Grinding Attack

From CryptoWiki

  • In a stake grinding attack, the attacker has a small amount of stake and goes through the history of the blockchain and finds places where their stake wins a block. In order to consecutively win, they modify the next block header until some stake they own wins once again.
  • From the Ethereum Github PoS wiki:

""Stake grinding" is a class of attack where a validator performs some computation or takes some other step to try to bias the randomness in their own favor. For example:

  1. In Peercoin, a validator could "grind" through many combinations of parameters and find favorable parameters that would increase the probability of their coins generating a valid block.
  2. In one now-defunct implementation, the randomness for block N+1 was dependent on the signature of block N. This allowed a validator to repeatedly produce new signatures until they found one that allowed them to get the next block, thereby seizing control of the system forever.
  3. In NXT, the randomness for block N+1 is dependent on the validator that creates block N. This allows a validator to manipulate the randomness by simply skipping an opportunity to create a block. This carries an opportunity cost equal to the block reward, but sometimes the new random seed would give the validator an above-average number of blocks over the next few dozen blocks. See here and here for a more detailed analysis.

(1) and (2) are easy to solve; the general approach is to require validators to deposit their coins well in advance, and not to use information that can be easily manipulated as source data for the randomness. There are several main strategies for solving problems like (3). The first is to use schemes based on secret sharing or deterministic threshold signatures and have validators collaboratively generate the random value. These schemes are robust against all manipulation unless a majority of validators collude (in some cases though, depending on the implementation, between 33-50% of validators can interfere in the operation, leading to the protocol having a 67% liveness assumption).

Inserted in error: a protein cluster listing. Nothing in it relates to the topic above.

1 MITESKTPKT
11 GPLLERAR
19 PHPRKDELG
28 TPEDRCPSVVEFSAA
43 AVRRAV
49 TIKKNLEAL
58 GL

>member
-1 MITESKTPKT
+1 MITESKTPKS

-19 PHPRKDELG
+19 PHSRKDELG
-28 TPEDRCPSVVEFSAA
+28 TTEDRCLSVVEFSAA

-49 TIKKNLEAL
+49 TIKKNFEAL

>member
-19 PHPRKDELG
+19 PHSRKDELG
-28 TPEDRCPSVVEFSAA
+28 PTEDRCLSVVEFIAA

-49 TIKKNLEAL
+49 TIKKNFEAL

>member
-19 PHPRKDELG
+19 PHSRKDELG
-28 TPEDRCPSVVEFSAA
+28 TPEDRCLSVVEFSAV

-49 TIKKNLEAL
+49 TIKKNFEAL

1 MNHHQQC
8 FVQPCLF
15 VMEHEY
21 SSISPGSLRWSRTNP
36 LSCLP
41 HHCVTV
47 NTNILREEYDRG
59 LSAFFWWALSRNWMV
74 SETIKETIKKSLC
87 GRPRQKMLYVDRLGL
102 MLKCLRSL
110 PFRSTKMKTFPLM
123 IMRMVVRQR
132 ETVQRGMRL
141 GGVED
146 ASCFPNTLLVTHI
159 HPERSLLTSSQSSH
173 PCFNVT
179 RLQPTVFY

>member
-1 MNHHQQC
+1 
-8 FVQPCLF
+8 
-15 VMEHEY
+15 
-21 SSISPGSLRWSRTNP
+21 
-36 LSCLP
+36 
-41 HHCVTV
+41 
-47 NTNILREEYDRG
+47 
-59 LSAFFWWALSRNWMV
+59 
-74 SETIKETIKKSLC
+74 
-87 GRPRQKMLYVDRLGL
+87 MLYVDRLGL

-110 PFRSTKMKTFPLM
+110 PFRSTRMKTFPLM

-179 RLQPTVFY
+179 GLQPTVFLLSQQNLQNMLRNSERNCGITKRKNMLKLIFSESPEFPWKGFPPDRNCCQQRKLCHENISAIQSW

The second is to use cryptoeconomic schemes where validators commit to information (i.e. publish sha3(x)) well in advance, and then must publish x in the block; x is then added into the randomness pool. There are two theoretical attack vectors against this:

  1. Manipulate x at commitment time. This is impractical because the randomness result would take many actors' values into account, and if even one of them is honest then the output will be a uniform distribution. A uniform distribution XORed together with arbitrarily many arbitrarily biased distributions still gives a uniform distribution.
  2. Selectively avoid publishing blocks. However, this attack costs one block reward of opportunity cost, and because the scheme prevents anyone from seeing any future validators except for the next, it almost never provides more than one block reward worth of revenue. The only exception is the case where, if a validator skips, the next validator in line AND the first child of that validator will both be the same validator; if these situations are a grave concern then we can punish skipping further via an explicit skipping penalty.

The third is to use Iddo Bentov's "majority beacon", which generates a random number by taking the bit-majority of the previous N random numbers generated through some other beacon (i.e. the first bit of the result is 1 if the majority of the first bits in the source numbers is 1 and otherwise it's 0, the second bit of the result is 1 if the majority of the second bits in the source numbers is 1 and otherwise it's 0, etc). This gives a cost-of-exploitation of ~C * sqrt(N) where C is the cost of exploitation of the underlying beacons. Hence, all in all, many known solutions to stake grinding exist; the problem is more like differential cryptanalysis than the halting problem - an annoyance that proof of stake designers eventually understood and now know how to overcome, not a fundamental and inescapable flaw.